Senator Bernie Sanders recently introduced the “Ending Federal Marijuana Prohibition Act of 2015” to the U.S. Senate. As its title suggests, this bill would end the federal government’s long-standing prohibition against marijuana. Sanders is championing himself as the presidential candidate most in favor of ending prohibition and the one who realizes that “too many Americans have seen their lives destroyed because they have criminal records as a result of marijuana use. That’s wrong. That has got to change.”
The federal Controlled Substances Act (CSA) classifies marijuana as a Schedule I substance with a high risk for abuse and no recognized medical use. According to the CSA, marijuana is more dangerous than cocaine, which is listed as Schedule II. Twenty-three states and Washington D.C. have approved medical marijuana, yet the federal government’s position regarding cannabis officially remains unchanged. If passed, Bernie Sander’s bill would change that.
This bill would add a new section to the CSA stating “This Act shall not apply to marihuana” and it would also explicitly remove “marihuana” and “tetrahydrocannabinols” from Schedule I. This bill also would remove marijuana from the Controlled Substances Import and Export Act, thereby removing restrictions that prohibit the U.S. from participating in international marijuana transactions. The bill would, however, prohibit moving marijuana across national and state boarders in violation of any U.S. or State law. This would leave the US states free to decide whether to legalize marijuana.
Marijuana legislation at the federal level is not a new phenomenon and we have chronicled various legislative efforts here. Earlier this year Representative Jared Polis (D-CO) reintroduced the “Regulate Marijuana Like Alcohol Act.” This Bill was previously introduced in 2013. The bill was introduced, and not much else has happened; it has not been subjected to committee hearings. Senator Sanders new bill may suffer a similar fate.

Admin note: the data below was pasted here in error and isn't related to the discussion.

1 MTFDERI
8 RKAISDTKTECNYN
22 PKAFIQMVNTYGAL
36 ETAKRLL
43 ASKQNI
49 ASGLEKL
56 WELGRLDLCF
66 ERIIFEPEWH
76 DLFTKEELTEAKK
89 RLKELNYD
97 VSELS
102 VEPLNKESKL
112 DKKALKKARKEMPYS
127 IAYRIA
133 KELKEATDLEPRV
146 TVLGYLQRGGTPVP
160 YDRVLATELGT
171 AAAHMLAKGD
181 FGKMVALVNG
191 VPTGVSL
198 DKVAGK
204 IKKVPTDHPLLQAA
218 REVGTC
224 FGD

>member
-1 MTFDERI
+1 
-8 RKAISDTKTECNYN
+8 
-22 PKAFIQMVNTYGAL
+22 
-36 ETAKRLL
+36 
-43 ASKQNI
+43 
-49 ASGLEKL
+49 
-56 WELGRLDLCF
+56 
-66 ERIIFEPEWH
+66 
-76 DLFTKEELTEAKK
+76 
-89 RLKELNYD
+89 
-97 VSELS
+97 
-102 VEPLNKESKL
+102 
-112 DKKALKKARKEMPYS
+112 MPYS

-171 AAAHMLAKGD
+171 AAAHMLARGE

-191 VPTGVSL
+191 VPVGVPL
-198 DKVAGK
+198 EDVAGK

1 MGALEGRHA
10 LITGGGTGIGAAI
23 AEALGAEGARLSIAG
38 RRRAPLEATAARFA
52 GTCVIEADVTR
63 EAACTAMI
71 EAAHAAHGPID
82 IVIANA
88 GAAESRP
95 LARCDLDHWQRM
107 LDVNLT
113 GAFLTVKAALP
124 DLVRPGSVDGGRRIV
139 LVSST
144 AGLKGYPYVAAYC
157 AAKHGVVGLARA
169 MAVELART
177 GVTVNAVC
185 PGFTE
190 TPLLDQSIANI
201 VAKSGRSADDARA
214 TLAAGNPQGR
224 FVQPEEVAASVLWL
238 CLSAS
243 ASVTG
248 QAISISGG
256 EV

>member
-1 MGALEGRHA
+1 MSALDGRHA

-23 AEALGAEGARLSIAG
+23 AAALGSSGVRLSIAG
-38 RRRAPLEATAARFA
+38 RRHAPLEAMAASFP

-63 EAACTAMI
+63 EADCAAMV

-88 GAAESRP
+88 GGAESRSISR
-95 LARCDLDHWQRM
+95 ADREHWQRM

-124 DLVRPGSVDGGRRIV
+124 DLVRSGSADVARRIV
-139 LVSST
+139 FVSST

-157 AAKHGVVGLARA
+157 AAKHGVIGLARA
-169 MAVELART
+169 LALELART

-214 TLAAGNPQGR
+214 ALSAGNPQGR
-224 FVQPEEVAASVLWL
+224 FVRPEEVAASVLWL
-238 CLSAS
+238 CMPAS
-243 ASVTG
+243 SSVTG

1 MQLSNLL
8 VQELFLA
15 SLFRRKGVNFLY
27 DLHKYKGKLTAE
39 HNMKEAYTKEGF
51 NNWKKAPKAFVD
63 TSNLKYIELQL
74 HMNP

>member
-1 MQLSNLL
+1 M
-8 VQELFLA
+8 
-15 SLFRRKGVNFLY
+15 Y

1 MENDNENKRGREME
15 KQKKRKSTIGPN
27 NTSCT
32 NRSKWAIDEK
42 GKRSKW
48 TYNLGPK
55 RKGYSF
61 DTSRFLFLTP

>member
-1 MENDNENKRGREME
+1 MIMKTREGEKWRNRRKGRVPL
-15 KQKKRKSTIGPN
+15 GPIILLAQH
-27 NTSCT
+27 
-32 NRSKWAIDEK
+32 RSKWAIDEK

But even if this bill does not become law, it is still significant and it certainly has marijuana activists (and others) talking. Mason Tvert, Director of Communications at the Marijuana Policy Project had this to say regarding Senator Sanders’ marijuana bill:
Sen. Sanders really grabbed the nation’s attention when he became the first major-party presidential candidate to speak out in support of ending marijuana prohibition. His actions today speak even louder than his words last month. Hopefully, this legislation will get his colleagues in Congress talking about the need for comprehensive marijuana policy reform.
This sentiment should not be ignored. This is a historic moment in the movement to legalize marijuana. A viable presidential candidate has proposed legislation that would legalize marijuana at the federal level. This seemed unimaginable even a year ago. The ending of federal marijuana prohibition is far from a guarantee, but by introducing this bill to the Senate, Bernie Sanders has moved forward the discussion of marijuana in this country.
And that is a good thing.